Jobs and inflation point to interest rate cut

Fri, 28 Jul 2017  |  

The big data points of the past week or so have confirmed the following economic facts.

The annual increase in underlying inflation is tracking at 1.8 per cent, locking in seven quarters where the inflation rate has been outside the RBA target range, and the unemployment rate remains high, at 5.6 per cent, which will inevitably lock in low inflaiton in future,

These two issues alone would suggest the need for monetary policy easing from the RBA. If the economic checklist is expanded to include below trend GDP growth, a surging Australian dollar and respective, but not great, performance from the global economy and the rate cut would be a slam dunk. Alas, the RBA is worried about financial stability, house prices in Sydney and Melbourne and is supremely confident about the outlook for the economy into 2018.

This means the RBA is not going to cut interest rates any time soon, even though a more progressive RBA would. 

The economy is at an inflection point and which was it goes over the next six months will determine whether the next move in official interest rates is up or down. For the hike scenrio to move to centre stage, the following events must unfold. 

GDP growth needs to be confirmed on a path to 3 per cent; underlying inflation needs at least two consecutive readings at 0.7 per cent or more, wages growth needs to pick up towards 3 per cent and the unemployment rate needs to track towards 5 per cent or less.

I am not aware any forecasting making these calls, yet they are calling interest rate hikes.

Strange days indeed.

 

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This article first appeared on The Adelaide Review site at this link: https://adelaidereview.com.au/opinion/politics/paying-fair-share/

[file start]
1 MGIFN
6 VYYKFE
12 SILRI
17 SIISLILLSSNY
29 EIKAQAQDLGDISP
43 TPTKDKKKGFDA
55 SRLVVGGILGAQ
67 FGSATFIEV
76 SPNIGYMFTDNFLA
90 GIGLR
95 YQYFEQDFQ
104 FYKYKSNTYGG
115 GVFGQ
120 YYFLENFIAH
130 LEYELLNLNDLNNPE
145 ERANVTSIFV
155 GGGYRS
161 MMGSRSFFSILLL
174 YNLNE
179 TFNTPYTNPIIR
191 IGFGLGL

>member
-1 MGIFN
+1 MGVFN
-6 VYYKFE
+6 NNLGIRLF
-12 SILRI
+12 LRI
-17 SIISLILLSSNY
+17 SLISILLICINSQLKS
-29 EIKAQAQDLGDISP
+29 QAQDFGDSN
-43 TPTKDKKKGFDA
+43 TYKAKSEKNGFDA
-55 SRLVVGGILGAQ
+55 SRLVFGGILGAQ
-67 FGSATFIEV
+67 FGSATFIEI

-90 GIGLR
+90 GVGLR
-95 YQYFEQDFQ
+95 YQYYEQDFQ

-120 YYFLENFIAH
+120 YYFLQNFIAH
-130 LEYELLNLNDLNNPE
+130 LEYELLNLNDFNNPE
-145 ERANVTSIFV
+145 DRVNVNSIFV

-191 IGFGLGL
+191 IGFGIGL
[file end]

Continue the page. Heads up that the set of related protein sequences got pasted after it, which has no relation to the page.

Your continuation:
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Paying Their Fair Share

It’s the age-old question: why don’t governments deliver policies that are good for the electorate? Well, the answers are numerous.

Politics and policymaking should be simple. After all, being in government and delivering what voters want — making them happy in other words — and increasing the chances of re-election seems to be the proverbial win-win scenario.

Which begs the question, why don’t political parties do it?

Why don’t they deliver policies that are good for the electorate and good for their re-election chances?

Let’s cut to what the voters, in general, want.

A policy framework where each person who wants a job gets a job is key. In addition, access to quality and affordable health care and education, from kindergarten to university to trades training is fundamental. There are other issues that are basic, simple and fair.

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So far, so good.

Australia has given up on solving unemployment

Sun, 20 Aug 2017

This article first appeared on The New Daily website at this link: https://thenewdaily.com.au/money/finance-news/2017/08/16/stephen-koukoulas-unemployment/ 

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Australia has given up on solving unemployment

 It is a sad state of affairs to realise that the current crop of Australian policy-makers have effectively given up on reducing unemployment.

Treasury reckons that the lowest the unemployment rate can go without there being a wages and inflation breakout is around 5.25 per cent.

The Reserve Bank of Australia notes something similar, forecasting that even when the economy is growing strongly at an above-trend pace, the unemployment rate will hover between 5 and 6 per cent.
The current unemployment rate is 5.6 per cent or some 728,100 people – enough to fill the Melbourne Cricket Ground about seven times.

Given the Treasury and RBA estimates, it looks like Australia will never see fewer than about 700,000 people unemployed – no matter what kind of improvement we see in the latest jobless figures on Thursday.
It seems to be a peculiarly Australian issue. In the US, the unemployment rate is 4.3 per cent, in the UK it is 4.5 per cent, in Japan it is 2.8 per cent while in Germany, the unemployment rate is 3.9 per cent. And none of these countries is experiencing a wage/inflation problem. Indeed, even with the very low unemployment rate in Japan, wages are actually falling.